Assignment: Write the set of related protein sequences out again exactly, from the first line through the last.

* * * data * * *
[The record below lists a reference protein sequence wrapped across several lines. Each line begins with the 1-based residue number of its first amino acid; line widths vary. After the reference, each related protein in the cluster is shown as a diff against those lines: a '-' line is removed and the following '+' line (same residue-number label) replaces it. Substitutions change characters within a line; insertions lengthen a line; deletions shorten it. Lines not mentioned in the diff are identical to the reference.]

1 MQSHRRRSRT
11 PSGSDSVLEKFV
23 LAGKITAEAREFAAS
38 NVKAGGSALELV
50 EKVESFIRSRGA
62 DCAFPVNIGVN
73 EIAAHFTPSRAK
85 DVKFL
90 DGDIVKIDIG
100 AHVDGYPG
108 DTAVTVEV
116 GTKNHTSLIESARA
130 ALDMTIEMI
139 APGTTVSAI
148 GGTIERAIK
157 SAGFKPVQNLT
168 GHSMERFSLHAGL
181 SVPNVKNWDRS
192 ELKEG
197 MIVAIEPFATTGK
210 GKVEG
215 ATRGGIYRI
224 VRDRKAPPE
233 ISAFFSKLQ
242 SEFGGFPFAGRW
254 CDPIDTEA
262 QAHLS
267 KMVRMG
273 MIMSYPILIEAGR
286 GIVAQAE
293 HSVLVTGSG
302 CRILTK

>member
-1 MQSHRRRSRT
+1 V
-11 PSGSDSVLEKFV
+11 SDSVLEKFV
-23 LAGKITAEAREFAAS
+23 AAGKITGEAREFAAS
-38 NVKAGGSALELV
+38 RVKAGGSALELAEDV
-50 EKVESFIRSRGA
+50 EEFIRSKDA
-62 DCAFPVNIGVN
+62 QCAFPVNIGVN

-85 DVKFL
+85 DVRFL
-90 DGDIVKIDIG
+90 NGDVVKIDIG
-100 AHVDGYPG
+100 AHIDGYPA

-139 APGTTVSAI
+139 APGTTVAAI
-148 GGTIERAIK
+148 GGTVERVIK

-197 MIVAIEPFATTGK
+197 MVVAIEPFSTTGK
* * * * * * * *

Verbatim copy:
[The record below lists a reference protein sequence wrapped across several lines. Each line begins with the 1-based residue number of its first amino acid; line widths vary. After the reference, each related protein in the cluster is shown as a diff against those lines: a '-' line is removed and the following '+' line (same residue-number label) replaces it. Substitutions change characters within a line; insertions lengthen a line; deletions shorten it. Lines not mentioned in the diff are identical to the reference.]

1 MQSHRRRSRT
11 PSGSDSVLEKFV
23 LAGKITAEAREFAAS
38 NVKAGGSALELV
50 EKVESFIRSRGA
62 DCAFPVNIGVN
73 EIAAHFTPSRAK
85 DVKFL
90 DGDIVKIDIG
100 AHVDGYPG
108 DTAVTVEV
116 GTKNHTSLIESARA
130 ALDMTIEMI
139 APGTTVSAI
148 GGTIERAIK
157 SAGFKPVQNLT
168 GHSMERFSLHAGL
181 SVPNVKNWDRS
192 ELKEG
197 MIVAIEPFATTGK
210 GKVEG
215 ATRGGIYRI
224 VRDRKAPPE
233 ISAFFSKLQ
242 SEFGGFPFAGRW
254 CDPIDTEA
262 QAHLS
267 KMVRMG
273 MIMSYPILIEAGR
286 GIVAQAE
293 HSVLVTGSG
302 CRILTK

>member
-1 MQSHRRRSRT
+1 V
-11 PSGSDSVLEKFV
+11 SDSVLEKFV
-23 LAGKITAEAREFAAS
+23 AAGKITGEAREFAAS
-38 NVKAGGSALELV
+38 RVKAGGSALELAEDV
-50 EKVESFIRSRGA
+50 EEFIRSKDA
-62 DCAFPVNIGVN
+62 QCAFPVNIGVN

-85 DVKFL
+85 DVRFL
-90 DGDIVKIDIG
+90 NGDVVKIDIG
-100 AHVDGYPG
+100 AHIDGYPA

-139 APGTTVSAI
+139 APGTTVAAI
-148 GGTIERAIK
+148 GGTVERVIK

-197 MIVAIEPFATTGK
+197 MVVAIEPFSTTGK